Skip to content

    Recently Viewed

      Listening...

      Aedes Mosquito

      Dengue: A global public health threat that deserves attention

      Share Article
      share to

      With the World Health Organization (WHO) recently declaring the Zika virus a “public health emergency of international concern,” the risk of vector-borne diseases, which are transmitted by insects like mosquitoes, has been catapulted into the global spotlight.

      So not surprisingly, the topic was high on the agenda when I joined a group of experts at the International Society of Neglected Tropical Diseases’ annual conference, ISNTD Bites, last month.

      Along with sharing the latest research, disease modelling and surveillance technologies, our task was to find ways to promote even greater collaboration between the many parties involved in the control of vector-borne diseases. With many of these diseases—like Zika—emerging rapidly, it’s a huge and on-going challenge.


      Facts about the dengue virus

      I was at the conference to talk about our dengue program, an important part of our commitment to Global Public Health within the Johnson & Johnson Janssen Pharmaceutical Companies.
      Much like Zika, dengue is a vector-borne disease that has not been widely known. It’s also a virus that infects nearly 400 million people each year, causing such symptoms as a fever, rash and muscle and joint pain. It can become life threatening.

      The dengue virus is transmitted primarily by the Aedes aegypti mosquito. It’s a real and present danger in almost all tropical and subtropical regions: It’s already one of the leading causes of hospitalization and death among children in certain countries of Asia and Latin America. And the number of cases is increasing as the disease spreads to new areas and outbreaks become more common.


      Our work to help combat the virus

      At Janssen, I lead a team of scientists and medical researchers who work alongside experts from the Wellcome Trust and Katholieke Universiteit Leuven in Belgium. Our aim is to develop a first-in-class antiviral drug for both the treatment and prevention of dengue—an important unmet global medical need.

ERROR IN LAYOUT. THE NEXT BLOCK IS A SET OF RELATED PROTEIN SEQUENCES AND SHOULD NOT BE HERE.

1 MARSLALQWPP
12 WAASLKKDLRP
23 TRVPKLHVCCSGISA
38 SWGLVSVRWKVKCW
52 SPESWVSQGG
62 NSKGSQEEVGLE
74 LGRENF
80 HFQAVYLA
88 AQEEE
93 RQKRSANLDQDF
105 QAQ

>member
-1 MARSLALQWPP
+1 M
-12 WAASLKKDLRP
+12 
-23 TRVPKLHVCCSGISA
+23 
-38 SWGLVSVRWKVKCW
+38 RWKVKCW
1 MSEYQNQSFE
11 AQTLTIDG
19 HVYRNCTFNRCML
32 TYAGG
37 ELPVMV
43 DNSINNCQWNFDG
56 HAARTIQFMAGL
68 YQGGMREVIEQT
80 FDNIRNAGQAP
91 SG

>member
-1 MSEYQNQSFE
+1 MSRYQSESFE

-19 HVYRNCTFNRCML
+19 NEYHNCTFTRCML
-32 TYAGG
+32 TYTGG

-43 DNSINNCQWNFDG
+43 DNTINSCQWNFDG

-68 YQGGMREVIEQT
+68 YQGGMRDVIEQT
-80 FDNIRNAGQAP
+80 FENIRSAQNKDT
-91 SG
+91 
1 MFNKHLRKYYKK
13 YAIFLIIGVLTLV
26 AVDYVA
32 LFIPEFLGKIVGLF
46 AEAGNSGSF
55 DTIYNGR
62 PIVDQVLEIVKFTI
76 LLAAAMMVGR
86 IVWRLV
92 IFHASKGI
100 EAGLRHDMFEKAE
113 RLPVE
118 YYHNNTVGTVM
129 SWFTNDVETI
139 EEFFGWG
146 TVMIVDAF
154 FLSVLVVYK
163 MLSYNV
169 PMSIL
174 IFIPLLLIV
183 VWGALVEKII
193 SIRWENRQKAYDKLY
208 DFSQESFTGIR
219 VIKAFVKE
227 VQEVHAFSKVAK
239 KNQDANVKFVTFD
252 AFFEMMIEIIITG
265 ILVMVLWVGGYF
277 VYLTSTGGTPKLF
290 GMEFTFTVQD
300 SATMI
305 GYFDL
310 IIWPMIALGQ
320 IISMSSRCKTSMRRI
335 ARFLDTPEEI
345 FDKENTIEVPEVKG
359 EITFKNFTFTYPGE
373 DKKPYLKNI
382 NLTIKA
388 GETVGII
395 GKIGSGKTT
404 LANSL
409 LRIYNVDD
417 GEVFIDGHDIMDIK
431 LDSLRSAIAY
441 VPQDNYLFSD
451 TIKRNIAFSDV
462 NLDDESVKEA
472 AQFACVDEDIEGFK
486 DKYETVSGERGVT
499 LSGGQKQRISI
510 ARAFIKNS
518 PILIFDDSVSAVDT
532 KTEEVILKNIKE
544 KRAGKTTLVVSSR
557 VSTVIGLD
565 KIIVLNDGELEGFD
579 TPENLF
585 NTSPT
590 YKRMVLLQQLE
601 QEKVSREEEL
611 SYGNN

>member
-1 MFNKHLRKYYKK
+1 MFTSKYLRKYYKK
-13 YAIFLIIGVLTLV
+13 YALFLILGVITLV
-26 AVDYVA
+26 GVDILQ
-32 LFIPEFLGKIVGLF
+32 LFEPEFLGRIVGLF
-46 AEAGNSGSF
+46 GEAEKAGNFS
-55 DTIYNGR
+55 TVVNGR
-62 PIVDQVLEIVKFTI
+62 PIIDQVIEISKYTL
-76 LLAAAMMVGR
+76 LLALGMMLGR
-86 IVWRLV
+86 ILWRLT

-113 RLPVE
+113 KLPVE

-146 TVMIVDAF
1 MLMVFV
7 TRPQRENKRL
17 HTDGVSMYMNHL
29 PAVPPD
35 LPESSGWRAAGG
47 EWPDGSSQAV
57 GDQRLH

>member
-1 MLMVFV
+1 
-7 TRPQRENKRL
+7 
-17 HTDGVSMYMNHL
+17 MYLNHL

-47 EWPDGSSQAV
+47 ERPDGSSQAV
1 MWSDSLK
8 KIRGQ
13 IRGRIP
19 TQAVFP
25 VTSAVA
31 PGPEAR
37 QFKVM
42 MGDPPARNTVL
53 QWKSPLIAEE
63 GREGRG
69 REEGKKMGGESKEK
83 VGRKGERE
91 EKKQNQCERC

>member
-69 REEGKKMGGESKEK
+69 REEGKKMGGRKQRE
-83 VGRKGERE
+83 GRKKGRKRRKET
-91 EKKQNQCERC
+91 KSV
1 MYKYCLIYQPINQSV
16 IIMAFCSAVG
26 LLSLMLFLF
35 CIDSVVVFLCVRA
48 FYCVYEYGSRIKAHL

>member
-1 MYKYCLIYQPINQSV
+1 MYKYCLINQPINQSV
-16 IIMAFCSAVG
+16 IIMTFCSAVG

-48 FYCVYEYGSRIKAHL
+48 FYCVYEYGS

We want to protect travellers and those already living in such vulnerable populations as the Philippines, where the first dengue vaccine recently became available to help reduce symptomatic infections. Both prevention and early treatment will play an increasingly important role in the fight against dengue.

      All of which brings me back to ISNTD Bites.

      As the WHO pointed out to those of us in attendance, the need for an integrated approach to tackle vector-borne diseases has never been greater. In general, neglected tropical diseases affect more than 1 billion people worldwide, causing malnutrition, disfigurement and social discrimination.

      That’s a sixth of the planet’s population—an enormity of scale underlined by Harvard University’s presentation on how they’re using a Google mapping technique to demonstrate dengue incidence around the globe.

      Within our company, we recognize that more of the same won’t do. Instead, today’s evolving public health threats require us to undertake new and innovative approaches to achieve long-term impact for entire communities—not just individuals—in the world’s most vulnerable populations.

      This fight can only be won if we all work together.

      Marnix Van Loock is the dengue team leader for the global public health group. He obtained his Ph.D. in applied biological sciences at the KU Leuven. His research work focuses on infectious diseases, including HIV, cytomegalovirus and dengue.

      More from Johnson & Johnson

      Innovation
      Two cardiac electrophysiologists performing a cardiac ablation procedure to treat AFib

      What is cardiac ablation?

      For American Heart Month, learn how Johnson & Johnson is innovating to help treat the millions of people who are living with atrial fibrillation and other conditions that cause an irregular heartbeat.
      Latest news
       Biomedical scientist Robert Langer headshot

      Biomedical scientist Robert Langer receives the 2023 Dr. Paul Janssen Award for Biomedical Research

      Each year, Johnson & Johnson honors a scientist currently working in academia, industry or a scientific institute who has made a significant contribution toward the improvement of public health.
      Health & wellness
       Blue latex gloved hand pointing at a brain MRI scan to pinpoint brain circuits associated with depression symptoms

      Is this the end of one-size-fits-all treatments for depression?

      Johnson & Johnson is working to bring personalized psychiatry to the 7 in 10 people with depression whose treatments aren’t getting the job done.
      You are now leaving jnj.com. The site you’re being redirected to is a branded pharmaceutical website. Please click below to continue to that site.